Saudi-led Coalition Intensifies Airstrikes on Houthis after Intercepting Ballistic Missile

Saudi Arabia and its allied forces launched a new wave of airstrikes on targets in neighboring Yemen, where Riyadh has been leading a military alliance against Iran-backed Shi’ite Houthi militant forces since March 2015.

Alhurra reported the airstrikes targeted the National Security building and the Ministry of Interior and other positions Sunday in the capital, Sana’a.

The renewed attacks came a day after the country’s military said it intercepted a ballistic missile fired from Yemen and aimed at the King Khalid International Airport northeast of Riyadh.

Iran-backed Houthi fighters in Yemen claimed responsibility for the missile. “We had warned that the capitals of the countries that attack Yemen would not be safe from our ballistic missiles,” Mohamed Abdel Salam, a Houthis spokesperson, said in a statement, Arab media reported.

Saudi Arabia has been leading a military campaign in Yemen, which has been engulfed in civil war since 2014 after the Iranian-backed Houthi rebels swept into Sana’a and overthrew President Abd Rabu Mansour Hadi’s government. Saudi Arabia has accused Iran of providing arms to the Shi’ite rebels and that Iran’s hostile policy is the major obstacle in solving the crisis in Yemen.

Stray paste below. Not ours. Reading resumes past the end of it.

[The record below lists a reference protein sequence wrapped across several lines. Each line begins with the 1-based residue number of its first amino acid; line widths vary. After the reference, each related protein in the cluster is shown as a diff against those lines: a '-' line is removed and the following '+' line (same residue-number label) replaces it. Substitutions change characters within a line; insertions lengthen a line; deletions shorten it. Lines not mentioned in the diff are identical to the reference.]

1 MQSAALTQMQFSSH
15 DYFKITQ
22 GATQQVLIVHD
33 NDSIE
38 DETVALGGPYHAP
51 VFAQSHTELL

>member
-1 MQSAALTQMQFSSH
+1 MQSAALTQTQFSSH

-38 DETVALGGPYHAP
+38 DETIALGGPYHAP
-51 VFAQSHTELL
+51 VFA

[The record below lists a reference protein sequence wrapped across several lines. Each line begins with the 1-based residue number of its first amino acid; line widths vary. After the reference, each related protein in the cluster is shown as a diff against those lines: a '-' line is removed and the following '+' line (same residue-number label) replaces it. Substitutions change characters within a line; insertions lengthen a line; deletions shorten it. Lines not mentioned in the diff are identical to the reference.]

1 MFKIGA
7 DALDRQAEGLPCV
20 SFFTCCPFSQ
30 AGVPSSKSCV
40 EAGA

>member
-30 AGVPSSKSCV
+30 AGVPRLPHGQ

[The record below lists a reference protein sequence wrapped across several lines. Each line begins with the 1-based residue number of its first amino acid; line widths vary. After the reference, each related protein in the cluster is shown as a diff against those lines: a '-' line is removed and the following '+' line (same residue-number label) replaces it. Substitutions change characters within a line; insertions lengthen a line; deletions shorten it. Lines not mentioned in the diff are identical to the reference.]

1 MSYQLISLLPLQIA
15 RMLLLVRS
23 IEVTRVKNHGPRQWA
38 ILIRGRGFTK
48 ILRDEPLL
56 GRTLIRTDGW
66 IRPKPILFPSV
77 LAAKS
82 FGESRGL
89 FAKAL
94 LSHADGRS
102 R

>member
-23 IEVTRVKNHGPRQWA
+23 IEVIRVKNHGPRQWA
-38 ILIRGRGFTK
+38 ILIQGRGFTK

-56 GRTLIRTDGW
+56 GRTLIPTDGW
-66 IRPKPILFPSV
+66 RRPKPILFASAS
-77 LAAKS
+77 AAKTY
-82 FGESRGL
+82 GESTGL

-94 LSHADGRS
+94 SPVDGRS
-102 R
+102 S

“A shot was taken by Iran, in my opinion, at Saudi Arabia,” President Donald Trump, who talked to Saudi King Salman bin Abdulaziz about the intercepted missile, told reporters on board Air Force One while flying to Japan. “And our system knocked it down,” he added, a reference to the Patriot missile batteries Riyadh purchased from the United States.

Saturday’s missile was not the first Houthi attack on Saudi territory. The Houthi forces have repeatedly struck targets inside Saudi Arabia. In July, the Saudis shot down a ballistic missile from Yemen near Mecca, a month before Muslims began their annual pilgrimage to the city.

Abdel-Malek al-Houthi, the Houthi leader, last month threatened that missiles available to his forces could target Abu Dhabi, the capital of the United Arab Emirates, which is a key member of the Saudi-led coalition in Yemen.

Recent reports by the United Nations and right groups have blamed the warring parties for civilian deaths, including hundreds of children, and for destroying schools and hospitals.

 


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